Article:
(1)  retrieval of the information is necessary to
protect the public safety; or

(2)  the information is evidence of an offense or
constitutes evidence that a particular person
committed an offense.

(e)  For the purposes of Subsection (c)(3):

(1)  disclosure of a motor vehicle's vehicle
identification number with the last six digits
deleted or redacted is not disclosure of the
identity of the owner or driver; and

(2)  retrieved information may be disclosed only:

(A)  for the purposes of motor vehicle safety and
medical research communities to advance the
purposes described in Subsection (c)(3); or

(B)  to a data processor solely for the purposes
described in Subsection (c)(3).

(f)  If a recording device is used as part of a
subscription service, the subscription service
agreement must disclose that the device may record
or transmit information as described by Subsection
(a)(2).  Subsection (c) does not apply to a
subscription service under this subsection.

Added by Acts 2005, 79th Leg., Ch. 910, Sec. 1,
eff. September 1, 2006.

So, according to my interpretation of the law, it would appear that GM/OnStar can’t do what they plan to do with non-subscriber info. It is unfortunate that the law, as written, has a loophole in it that’s (pardon the awful pun) big enough to drive a truck through. Subscribers should be protected from undesired privacy invasion such as that which GM/OnStar is effecting with their change in terms and conditions.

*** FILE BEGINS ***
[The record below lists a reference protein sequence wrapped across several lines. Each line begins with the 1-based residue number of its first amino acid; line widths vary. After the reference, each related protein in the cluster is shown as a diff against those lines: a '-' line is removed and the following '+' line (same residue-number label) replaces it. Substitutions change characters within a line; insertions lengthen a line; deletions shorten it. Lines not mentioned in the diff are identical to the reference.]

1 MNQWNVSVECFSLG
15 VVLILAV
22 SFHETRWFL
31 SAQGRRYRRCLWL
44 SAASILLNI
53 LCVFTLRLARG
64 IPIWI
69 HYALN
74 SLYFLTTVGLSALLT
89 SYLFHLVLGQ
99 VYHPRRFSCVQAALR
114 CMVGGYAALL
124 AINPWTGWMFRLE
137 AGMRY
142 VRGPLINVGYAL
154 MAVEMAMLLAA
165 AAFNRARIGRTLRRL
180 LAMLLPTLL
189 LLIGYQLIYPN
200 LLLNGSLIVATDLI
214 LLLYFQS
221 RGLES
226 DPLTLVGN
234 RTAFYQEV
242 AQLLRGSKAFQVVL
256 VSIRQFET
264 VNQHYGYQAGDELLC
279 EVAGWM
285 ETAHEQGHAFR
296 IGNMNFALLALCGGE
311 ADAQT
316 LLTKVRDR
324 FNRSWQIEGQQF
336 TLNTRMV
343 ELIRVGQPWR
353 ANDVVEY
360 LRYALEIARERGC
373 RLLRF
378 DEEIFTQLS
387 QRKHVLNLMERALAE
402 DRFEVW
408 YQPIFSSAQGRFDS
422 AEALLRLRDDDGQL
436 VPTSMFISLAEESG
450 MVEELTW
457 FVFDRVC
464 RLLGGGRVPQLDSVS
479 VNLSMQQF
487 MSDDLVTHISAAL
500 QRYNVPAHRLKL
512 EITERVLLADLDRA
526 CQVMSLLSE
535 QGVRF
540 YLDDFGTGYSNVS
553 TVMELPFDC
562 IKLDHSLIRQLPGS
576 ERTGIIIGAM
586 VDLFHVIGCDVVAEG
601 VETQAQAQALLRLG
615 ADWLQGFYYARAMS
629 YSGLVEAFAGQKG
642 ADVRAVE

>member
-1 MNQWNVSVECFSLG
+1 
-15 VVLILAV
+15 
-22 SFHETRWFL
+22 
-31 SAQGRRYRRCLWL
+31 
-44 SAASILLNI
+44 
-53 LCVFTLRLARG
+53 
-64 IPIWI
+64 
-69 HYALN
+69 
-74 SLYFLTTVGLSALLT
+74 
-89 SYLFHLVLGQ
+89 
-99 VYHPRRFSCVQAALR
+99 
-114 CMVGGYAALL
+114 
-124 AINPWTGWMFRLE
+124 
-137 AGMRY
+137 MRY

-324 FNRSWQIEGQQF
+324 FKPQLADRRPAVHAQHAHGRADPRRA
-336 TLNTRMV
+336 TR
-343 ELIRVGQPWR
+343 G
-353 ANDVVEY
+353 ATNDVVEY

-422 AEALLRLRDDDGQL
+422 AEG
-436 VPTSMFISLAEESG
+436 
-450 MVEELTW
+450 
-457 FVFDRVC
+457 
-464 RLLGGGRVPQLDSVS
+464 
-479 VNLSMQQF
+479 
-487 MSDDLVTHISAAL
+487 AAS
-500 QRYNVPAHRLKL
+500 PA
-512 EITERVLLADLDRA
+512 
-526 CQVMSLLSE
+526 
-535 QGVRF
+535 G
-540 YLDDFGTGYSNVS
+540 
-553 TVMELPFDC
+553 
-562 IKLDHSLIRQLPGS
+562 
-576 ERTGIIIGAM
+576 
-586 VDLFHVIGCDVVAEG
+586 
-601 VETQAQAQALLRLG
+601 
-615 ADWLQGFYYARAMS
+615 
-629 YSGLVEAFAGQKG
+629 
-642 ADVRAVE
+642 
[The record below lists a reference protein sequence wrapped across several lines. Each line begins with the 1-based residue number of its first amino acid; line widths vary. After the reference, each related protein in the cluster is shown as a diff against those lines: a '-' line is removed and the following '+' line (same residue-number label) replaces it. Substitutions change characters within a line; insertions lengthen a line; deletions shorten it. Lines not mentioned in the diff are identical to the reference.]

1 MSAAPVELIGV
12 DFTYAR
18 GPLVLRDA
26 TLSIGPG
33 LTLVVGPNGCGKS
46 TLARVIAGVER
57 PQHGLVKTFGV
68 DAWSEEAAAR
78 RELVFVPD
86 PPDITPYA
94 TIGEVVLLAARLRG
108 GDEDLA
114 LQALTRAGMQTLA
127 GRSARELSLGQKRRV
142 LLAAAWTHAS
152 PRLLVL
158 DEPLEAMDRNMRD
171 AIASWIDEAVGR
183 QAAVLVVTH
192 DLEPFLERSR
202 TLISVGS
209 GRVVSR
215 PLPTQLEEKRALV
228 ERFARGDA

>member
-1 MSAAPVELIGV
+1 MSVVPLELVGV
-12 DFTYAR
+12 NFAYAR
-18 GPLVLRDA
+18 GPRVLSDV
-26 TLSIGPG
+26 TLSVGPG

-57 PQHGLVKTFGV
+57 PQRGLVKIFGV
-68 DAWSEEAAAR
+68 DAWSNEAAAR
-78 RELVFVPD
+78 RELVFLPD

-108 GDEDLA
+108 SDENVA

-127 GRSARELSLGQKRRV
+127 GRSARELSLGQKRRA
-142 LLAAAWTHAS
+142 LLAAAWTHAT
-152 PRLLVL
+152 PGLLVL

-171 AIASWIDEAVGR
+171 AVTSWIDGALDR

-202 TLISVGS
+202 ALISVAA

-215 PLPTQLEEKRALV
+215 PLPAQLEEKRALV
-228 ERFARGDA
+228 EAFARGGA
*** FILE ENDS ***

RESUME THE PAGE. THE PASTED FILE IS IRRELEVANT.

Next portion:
I’d like to know what the official GM/OnStar line is regarding Texas Transportation Code section 547.615. Shouldn’t Federal law also prohibit what GM/OnStar is changing the T&C to allow? I think it should, and I doubt I am the only one.

GM enters the spy car business with OnStar T&C update

In the past I’ve written about some pretty evil things done by large corporations: Google, Apple, Microsoft, AT&T, and a few others. What I read today, though, sets a new low, and from a most unlikely source.

Jonathan Zdziarski recently wrote a piece on GM’s OnStar service and a recent update to its terms and conditions. Jonathan was disturbed, to the point where he immediately canceled his OnStar service. And I don’t blame him; from the looks of it, GM vehicles with OnStar are now spy cars–and I don’t mean the James Bond type, either, I mean the type that spy on you. From the article:

OnStar’s latest T&C has some very unsettling updates to it, which include the ability to sell your personal GPS location information, speed, safety belt usage, and other information to third parties, including law enforcement. To add insult to a slap in the face, the company insists they will continue collecting and selling this personal information even after you cancel your service, unless you specifically shut down the data connection to the vehicle after canceling.
[…]
As you scroll down the list of information collected, you see that once you get past important emergency services (what we pay OnStar for), OnStar now has given themselves the right to also use this information to stuff their pockets. OnStar has granted themselves the right to collect this information “for any purpose, at any time, provided that following collection of such location and speed information identifiable to your Vehicle, it is shared only on an anonymized basis.”